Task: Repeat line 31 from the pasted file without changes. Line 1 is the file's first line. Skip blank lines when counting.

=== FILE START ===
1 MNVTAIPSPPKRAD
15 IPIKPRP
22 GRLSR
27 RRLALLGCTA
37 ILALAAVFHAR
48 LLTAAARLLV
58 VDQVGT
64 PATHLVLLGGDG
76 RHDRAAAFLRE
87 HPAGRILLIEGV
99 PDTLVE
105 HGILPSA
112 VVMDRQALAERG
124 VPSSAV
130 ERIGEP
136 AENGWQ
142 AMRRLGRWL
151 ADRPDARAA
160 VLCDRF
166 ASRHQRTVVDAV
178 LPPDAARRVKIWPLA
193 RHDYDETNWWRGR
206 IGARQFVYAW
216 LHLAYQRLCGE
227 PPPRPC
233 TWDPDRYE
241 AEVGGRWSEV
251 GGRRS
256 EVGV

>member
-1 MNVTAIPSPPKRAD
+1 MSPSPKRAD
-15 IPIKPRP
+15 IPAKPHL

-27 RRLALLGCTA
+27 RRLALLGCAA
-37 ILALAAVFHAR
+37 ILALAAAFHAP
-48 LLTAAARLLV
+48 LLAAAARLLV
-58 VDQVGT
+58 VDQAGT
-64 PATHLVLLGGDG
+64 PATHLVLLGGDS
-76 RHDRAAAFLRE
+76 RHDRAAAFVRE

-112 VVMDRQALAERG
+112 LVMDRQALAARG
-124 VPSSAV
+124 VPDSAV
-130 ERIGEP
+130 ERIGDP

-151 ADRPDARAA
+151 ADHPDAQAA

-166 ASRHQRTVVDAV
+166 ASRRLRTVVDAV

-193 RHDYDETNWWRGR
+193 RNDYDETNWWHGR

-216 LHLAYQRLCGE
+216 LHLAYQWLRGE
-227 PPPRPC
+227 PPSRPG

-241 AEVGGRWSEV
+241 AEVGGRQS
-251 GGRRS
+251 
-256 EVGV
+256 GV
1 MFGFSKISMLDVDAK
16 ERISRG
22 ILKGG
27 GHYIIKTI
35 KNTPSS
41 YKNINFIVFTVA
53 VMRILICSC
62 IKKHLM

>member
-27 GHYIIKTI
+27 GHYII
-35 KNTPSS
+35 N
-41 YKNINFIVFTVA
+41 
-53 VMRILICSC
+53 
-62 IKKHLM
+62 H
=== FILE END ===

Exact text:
-1 MNVTAIPSPPKRAD